Study: Fertility Treatment Outcomes Determined by Sperm Quality, Not Donor Age

Though former studies suggest donor age is crucial in achieving a satisfactory outcome during fertility treatments, a new study says otherwise. In fact, this new information, presented at the European Society of Human Reproduction and Embryology (ESHRE) Annual Meeting in Munich, Germany, says it is sperm quality that determines the outcome of fertility treatments.


While it can be judged on a case by case basis, current guidelines in the UK state that sperm should not be taken from donors 41 years or older. And in the United States, most sperm banks require that donors be between the ages of 18 and 39; some even set that maximum age limit at 34.

Study co-author Dr. Navdeep Ghuman, of the Newcastle Fertility Centre at Life in the UK, and colleagues, says that those guidelines are based on past research – research that indicates older men are likely to have a lower sperm count, lower semen concentration and motility, and more DNA mutations than younger men. But the team says that none of these actually prevent conception.

The research team, led by Dr. Meenakshi Choudhary of the Newcastle Fertility Centre of Life, felt there wasn’t enough information regarding the association between age and sperm quality. And so, using data from the Human Fertilization & Embryology Authority, the team analyzed all fertility treatment cycles with sperm donation in the UK between 1991 and 2012. Of the 230,000 sperm donation cycles during that time period, researchers included 39,282 first cycles that were used in either in vitro fertilization (IVF) or donor insemination.

Since female fertility is known to decline with age, the team divided the female participants of the study into two age groups: those that were treated with donor sperm between the ages of 18 and 34, and those that were treated after the age of 37. The two groups were then divided again, depending on whether their treatment was through IVF or artificial insemination. Sperm donors were also divided into groups, based upon age. In total, there were six age groups: under 20, 21-25, 26-30, 31-35, 36-40, and 41-45.

Unsurprisingly, women that were treated with donor sperm after the age of 37 had a lower birth rate (14%) than those that were treated between the ages of 18 and 34 (29%). However, researchers did not find that sperm donor age affected the live birth rates among younger women who received donor sperm – 9.7% of live births resulting from sperm donors under 20 and 12% of births resulting from donors aged 41-45. And the difference in live birth rates among women that had received IVF varied little based on the age of the sperm donor – for women between ages 18-34, sperm donors under the age of 20 and 30 represented a live birth rate of 38.3% and donors aged 41-45 resulted in a live birth rate of 30.4%.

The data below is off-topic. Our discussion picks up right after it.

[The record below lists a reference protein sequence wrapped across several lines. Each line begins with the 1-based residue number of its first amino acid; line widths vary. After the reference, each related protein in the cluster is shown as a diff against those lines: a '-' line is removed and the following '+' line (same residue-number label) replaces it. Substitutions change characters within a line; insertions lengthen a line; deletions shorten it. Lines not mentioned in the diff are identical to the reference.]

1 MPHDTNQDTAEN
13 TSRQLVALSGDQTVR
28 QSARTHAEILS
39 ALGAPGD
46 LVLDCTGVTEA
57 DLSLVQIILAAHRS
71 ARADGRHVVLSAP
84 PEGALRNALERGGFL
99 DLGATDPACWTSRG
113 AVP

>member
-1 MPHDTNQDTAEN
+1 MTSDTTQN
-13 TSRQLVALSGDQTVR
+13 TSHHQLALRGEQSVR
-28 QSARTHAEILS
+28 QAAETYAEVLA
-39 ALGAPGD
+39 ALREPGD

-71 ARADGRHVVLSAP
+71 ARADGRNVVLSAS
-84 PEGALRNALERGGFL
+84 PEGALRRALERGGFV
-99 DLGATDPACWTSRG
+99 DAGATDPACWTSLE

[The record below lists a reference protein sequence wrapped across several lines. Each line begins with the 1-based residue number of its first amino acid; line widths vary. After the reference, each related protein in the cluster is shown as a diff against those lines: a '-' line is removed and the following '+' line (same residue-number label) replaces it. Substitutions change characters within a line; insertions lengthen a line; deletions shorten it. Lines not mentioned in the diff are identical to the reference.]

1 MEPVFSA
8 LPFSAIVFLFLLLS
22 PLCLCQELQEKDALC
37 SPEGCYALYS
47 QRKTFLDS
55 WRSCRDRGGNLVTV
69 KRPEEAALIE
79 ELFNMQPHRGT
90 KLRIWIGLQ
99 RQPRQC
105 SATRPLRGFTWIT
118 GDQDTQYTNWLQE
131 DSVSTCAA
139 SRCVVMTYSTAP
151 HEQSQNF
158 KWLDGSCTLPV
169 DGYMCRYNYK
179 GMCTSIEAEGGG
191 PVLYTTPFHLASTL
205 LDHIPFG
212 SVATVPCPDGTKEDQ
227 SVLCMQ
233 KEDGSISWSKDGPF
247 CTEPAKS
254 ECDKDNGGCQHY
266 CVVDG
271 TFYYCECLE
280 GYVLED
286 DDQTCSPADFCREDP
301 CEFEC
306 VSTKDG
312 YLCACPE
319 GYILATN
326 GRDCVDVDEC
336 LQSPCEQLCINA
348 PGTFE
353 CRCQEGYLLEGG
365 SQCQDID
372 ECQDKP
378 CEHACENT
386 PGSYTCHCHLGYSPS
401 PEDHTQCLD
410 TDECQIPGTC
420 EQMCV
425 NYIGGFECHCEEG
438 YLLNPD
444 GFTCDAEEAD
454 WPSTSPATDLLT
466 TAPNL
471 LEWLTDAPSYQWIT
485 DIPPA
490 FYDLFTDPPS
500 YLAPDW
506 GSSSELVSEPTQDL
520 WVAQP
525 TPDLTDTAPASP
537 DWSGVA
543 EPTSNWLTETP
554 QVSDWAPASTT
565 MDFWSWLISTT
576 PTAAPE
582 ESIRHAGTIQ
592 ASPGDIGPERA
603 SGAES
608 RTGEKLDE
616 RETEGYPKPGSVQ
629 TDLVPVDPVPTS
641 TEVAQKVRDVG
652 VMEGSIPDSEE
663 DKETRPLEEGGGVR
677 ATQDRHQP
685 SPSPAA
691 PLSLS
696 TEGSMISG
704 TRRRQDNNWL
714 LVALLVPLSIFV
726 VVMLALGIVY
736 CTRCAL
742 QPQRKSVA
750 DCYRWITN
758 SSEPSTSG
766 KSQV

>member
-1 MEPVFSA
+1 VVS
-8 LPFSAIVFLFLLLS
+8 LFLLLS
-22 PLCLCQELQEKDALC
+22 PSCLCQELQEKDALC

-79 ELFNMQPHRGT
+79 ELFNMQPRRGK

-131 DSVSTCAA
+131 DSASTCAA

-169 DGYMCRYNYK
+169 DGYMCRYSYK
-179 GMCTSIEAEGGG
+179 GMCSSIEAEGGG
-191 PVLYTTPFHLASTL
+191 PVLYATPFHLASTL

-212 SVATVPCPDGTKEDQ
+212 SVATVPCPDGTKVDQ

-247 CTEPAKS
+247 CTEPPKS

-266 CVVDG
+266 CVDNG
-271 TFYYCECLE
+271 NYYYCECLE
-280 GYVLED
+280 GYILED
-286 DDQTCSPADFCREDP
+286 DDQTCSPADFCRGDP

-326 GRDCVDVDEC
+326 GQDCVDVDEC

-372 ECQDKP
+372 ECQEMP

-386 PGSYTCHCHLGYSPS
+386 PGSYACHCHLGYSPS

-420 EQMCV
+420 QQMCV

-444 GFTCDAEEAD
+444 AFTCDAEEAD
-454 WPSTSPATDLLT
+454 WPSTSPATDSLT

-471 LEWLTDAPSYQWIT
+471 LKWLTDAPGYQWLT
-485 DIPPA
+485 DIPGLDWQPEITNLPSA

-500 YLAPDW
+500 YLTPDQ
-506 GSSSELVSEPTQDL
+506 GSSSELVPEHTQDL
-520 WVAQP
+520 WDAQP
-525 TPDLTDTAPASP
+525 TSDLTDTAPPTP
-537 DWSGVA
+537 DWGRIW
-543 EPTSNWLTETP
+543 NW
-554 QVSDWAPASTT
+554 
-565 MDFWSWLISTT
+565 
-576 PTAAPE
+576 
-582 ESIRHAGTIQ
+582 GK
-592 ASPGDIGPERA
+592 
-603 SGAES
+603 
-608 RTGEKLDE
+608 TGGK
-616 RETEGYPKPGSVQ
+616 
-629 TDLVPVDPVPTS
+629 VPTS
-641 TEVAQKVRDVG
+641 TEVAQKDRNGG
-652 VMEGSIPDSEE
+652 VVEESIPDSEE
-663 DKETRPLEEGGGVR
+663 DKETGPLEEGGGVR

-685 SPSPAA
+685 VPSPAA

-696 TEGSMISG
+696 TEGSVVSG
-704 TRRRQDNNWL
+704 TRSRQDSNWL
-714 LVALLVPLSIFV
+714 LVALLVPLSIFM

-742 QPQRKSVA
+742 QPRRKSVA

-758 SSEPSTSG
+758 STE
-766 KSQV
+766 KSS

There was a different and rather surprising trend among women over 37 undergoing fertility treatment, however: younger sperm donors actually seemed less likely to produce successful treatment outcomes than older sperm donors.

Among the older women that underwent IVF, sperm donors under the age of 20 represented only 11% of live births, donors aged 26-30 represented a 17% live birth rate, and donors aged 41-45 represented a 16.6% live birth rate. Among older women undergoing artificial insemination, sperm donors under 20 represented a 3.1% live birth rate, while those aged 41-45 represented a 4.6% live birth rate.

“This trend of less likelihood of live birth with younger sperm donor age might simply be explained by the fact that younger men who donate sperm are less likely to have proven fertility themselves than older sperm donors with proven fertility,” Dr. Choudery told Medical News Today, adding that the decreased likelihood of conception among older women means the conception rate among older sperm donors is not statistically significant.

However, it does suggest that it is not donor age, but the quality of the sperm that determines whether or not pregnancy is achieved.

“Our result suggest that, up to the age of 45, there is little effect of male age on treatment outcome, but sperm donors are a selected population based on good sperm quality,” Choudery said. “Our study shows that we are good at selecting the right sperm donors with the right sperm quality – and that’s why we found no difference in live birth rate, despite the increasing age of sperm donors. This confirms the view that a man’s age doesn’t matter in achieving a live birth provided his sperm quality is good.”

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About the author


Kate Givans is a wife and a mother of five—four sons (one with autism) and a daughter. She’s an advocate for breastfeeding, women’s rights, against domestic violence, and equality for all. When not writing—be it creating her next romance novel or here on Growing Your Baby—Kate can be found discussing humanitarian issues, animal rights, eco-awareness, food, parenting, and her favorite books and shows on Twitter or Facebook. Laundry is the bane of her existence, but armed with a cup of coffee, she sometimes she gets it done.

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